|One second post-bird. Note mussed hair.|
Dave stood rigid in the back yard. “The birds,” he said. “They’re after me.”
His tone was flat, as though he had just divulged that the FBI had planted a chip in his brain.
I’m used to this kind of thing. It doesn’t even disturb me anymore. Some of our newer neighbors, however, may not have had time to adjust. Many of them are still scarred by the afternoon we spent on the back porch when Dave was trying to teach me how to lip-fart. There was a lot of spraying, and correcting. I wasn’t very good at it. It probably sounded like an argument between Sylvester the Cat and Joe Lieberman.
“Okay, honey,” I said. “Let’s just keep that to ourselves, okay?”
Then a bird dropped out of the sky and crashed beak-first into his forehead. I jumped back. “Holy shit!” I said. “What was that?”
Dave looked bleak and resigned. A second bird swooped down and strafed the front of his shirt. He trudged towards the laundry.
Many people believe that being pooped on by a bird is a sign of good luck. This is just how people are. You could be standing on the sidewalk and get your torso flattened by a runaway truck and as long as you’ve still got one lung going up and down, people will refer to you as lucky. If you then got coated with bird poop, well, might as well buy a lottery ticket: your good fortune knows no bounds.
There have been a number of stories in the news of birds dive-bombing people. One blackbird in San Francisco was so famous and reliable, people sat in lawn chairs across the street just to watch the blitzkrieg. Brought nachos, and everything. And a red-tailed hawk made news in Stonington, Connecticut, whacking people upside the head, even the ones that did not look like pigeons.
Then there was the mail carrier in Tulsa who was repeatedly harassed by a mockingbird. As a former mail carrier, I am surprised this even became an issue. Anyone who has been tailed all day by a chubby postal supervisor in polyester pants and a white belt carrying a clipboard should be able to take a mockingbird in stride. However the station manager reportedly did take the customary action and distributed the standard bad-dog form letter to all the patrons on the carrier’s route, crossing out “dog” and inserting “mockingbird.” (Dog letters are the official postal response to a threat by a vicious dog. The supervisor prints one out, puts it in an envelope and hands it to the carrier to deliver to the house with the vicious dog. To which the carrier says, “no, you.“)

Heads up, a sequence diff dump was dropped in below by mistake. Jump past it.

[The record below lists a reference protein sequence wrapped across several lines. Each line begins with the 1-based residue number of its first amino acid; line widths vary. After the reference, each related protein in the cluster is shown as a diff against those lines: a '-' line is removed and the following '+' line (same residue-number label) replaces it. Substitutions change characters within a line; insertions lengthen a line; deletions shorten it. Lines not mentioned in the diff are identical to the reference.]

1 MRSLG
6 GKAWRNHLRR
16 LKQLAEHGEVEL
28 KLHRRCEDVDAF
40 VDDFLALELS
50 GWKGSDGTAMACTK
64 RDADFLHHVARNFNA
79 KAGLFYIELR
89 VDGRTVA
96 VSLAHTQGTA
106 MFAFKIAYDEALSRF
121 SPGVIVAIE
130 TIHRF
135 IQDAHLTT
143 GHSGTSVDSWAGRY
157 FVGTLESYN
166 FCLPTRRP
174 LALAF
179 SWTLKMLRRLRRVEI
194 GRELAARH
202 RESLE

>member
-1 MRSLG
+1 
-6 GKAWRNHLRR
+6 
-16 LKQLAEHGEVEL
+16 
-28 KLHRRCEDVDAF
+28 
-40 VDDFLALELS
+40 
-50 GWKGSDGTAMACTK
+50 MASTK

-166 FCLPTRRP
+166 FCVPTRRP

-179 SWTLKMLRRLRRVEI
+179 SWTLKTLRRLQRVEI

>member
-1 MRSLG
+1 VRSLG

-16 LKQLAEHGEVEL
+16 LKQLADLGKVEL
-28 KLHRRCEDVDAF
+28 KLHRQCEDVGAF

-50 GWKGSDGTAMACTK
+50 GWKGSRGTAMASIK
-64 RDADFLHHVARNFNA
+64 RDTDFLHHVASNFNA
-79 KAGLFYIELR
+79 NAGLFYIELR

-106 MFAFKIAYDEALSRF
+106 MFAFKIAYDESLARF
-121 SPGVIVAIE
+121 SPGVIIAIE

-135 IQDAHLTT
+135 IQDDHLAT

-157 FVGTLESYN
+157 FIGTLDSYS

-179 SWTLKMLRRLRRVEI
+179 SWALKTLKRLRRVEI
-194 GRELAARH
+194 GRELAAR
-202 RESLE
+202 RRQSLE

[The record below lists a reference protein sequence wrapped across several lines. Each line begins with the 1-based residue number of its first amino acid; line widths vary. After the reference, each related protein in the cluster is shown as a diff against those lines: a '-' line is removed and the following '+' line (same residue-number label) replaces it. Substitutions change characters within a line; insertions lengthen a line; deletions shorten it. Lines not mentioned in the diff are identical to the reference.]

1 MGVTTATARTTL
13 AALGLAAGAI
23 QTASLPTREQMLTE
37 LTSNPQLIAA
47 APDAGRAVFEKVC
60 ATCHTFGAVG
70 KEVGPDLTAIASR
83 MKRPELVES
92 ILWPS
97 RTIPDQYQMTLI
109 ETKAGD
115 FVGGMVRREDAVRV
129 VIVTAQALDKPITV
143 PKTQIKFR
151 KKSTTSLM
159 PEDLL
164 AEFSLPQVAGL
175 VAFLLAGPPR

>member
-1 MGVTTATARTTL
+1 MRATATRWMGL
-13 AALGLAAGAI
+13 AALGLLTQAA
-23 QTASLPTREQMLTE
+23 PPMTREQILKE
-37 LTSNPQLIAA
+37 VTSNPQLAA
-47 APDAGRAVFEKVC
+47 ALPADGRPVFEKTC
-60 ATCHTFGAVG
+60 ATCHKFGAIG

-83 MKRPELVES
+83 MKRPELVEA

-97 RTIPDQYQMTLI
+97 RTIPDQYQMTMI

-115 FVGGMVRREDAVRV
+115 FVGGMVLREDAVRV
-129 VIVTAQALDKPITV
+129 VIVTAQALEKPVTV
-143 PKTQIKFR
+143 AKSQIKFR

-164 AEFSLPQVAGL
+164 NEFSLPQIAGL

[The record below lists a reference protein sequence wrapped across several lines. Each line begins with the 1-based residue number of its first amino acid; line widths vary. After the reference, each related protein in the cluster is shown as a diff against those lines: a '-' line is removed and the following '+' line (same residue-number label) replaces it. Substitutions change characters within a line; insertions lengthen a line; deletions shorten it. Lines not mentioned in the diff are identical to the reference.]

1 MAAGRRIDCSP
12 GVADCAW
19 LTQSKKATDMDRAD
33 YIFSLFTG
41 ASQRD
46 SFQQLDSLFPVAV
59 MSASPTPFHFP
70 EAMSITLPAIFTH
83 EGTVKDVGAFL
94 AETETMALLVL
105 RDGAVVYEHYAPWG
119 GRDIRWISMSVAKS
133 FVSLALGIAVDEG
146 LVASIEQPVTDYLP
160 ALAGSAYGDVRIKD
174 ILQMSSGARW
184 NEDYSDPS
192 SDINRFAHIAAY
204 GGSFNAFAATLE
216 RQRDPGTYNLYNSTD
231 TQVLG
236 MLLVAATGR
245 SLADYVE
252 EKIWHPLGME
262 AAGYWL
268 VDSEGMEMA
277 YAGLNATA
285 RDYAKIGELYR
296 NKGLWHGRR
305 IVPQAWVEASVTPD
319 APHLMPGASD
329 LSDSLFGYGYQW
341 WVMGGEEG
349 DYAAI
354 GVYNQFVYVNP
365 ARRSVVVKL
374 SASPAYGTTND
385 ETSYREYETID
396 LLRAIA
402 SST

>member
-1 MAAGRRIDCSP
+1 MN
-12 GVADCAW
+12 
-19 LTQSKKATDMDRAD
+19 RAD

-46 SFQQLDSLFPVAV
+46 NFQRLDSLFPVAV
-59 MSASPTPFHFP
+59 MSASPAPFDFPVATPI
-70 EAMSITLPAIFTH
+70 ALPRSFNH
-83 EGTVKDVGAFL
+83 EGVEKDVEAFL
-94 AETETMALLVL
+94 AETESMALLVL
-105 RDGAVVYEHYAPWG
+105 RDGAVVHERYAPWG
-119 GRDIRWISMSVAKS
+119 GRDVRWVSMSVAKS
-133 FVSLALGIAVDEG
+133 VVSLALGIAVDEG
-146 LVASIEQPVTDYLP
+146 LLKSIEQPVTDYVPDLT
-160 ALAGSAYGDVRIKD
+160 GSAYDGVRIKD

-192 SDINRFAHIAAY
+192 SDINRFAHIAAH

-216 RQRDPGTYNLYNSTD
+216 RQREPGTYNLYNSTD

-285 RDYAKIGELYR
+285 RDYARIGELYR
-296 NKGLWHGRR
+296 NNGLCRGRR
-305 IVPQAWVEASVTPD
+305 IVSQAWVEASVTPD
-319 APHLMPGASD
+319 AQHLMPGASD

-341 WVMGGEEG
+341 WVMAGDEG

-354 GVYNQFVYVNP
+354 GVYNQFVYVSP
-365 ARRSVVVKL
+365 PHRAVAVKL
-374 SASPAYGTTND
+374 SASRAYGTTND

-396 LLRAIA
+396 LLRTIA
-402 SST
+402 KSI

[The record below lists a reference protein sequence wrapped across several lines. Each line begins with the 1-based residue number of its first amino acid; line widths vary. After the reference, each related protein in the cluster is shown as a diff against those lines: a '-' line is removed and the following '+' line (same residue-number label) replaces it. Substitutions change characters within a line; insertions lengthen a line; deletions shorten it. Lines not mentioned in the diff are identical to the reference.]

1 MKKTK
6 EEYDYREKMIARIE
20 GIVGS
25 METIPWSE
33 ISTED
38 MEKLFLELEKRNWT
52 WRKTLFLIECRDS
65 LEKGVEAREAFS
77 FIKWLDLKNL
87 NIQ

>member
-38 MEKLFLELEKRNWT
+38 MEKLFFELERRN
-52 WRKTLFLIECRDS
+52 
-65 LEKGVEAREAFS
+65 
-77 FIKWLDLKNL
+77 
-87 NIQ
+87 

Among the useful tidbits I learned in my career was the observation that when you come upon a truly heroic pile of bird poop, no matter how curious it makes you, you’re better off not looking up to see where it came from. You’d think this would be obvious, but it isn’t. I once told that story to a group of friends one evening, and the very next day we were touring an ancient church and came upon a line of encrusted bird poop on the floor that stretched the width of the church like the net on a ping-pong table. Every single person looked straight up at the cable strung between the walls. Fortunately, nothing adverse happened, because Dave had lagged behind and drawn all the birds.
Last year, birds in Florida were affected by the harsh winter, which caused the palm berries to rot and ferment, adding a zing to the birds’ diet. Birds were crashing into things, pooping inappropriately, staying up too late and singing “Danny Boy” into the wee hours. And bombing people.
Dave’s tormentors are stone cold sober. Presumably he looks particularly threatening to nesting birds who are trying to protect their young, or who are trying to impress potential mates. I know I find it impressive. I could watch for hours. But for those who object to this kind of attention, there are several ways to deflect it. You can carry an open umbrella at all times. Or you could print out a large set of eyes and tape them to the back of your head. Neither of these solutions is likely to shine up Dave’s reputation around here.
It isn’t just birds. All flying things are attracted to Dave. We’ve used that to our advantage while picnicking, setting him off to the side a ways where he glumly ingests his hot dog while enveloped in a nimbus of mosquitoes. Perhaps he would be useful on a birding expedition as well. We can set him out in the field, throw away the spotting scopes and anticipate a close encounter. He’s tall and has a big head. Maybe if he stands real still near the water, he might even accumulate an osprey nest.
But now that birds are falling out of the sky in rafts, in Arkansas, and Louisiana, and Sweden, I think it’s best we just keep him inside. I’m as concerned about the birds as anybody. No one knows what’s going on, and it can’t be good. But if this kind of thing keeps up, my baby is going to be in for a serious denting.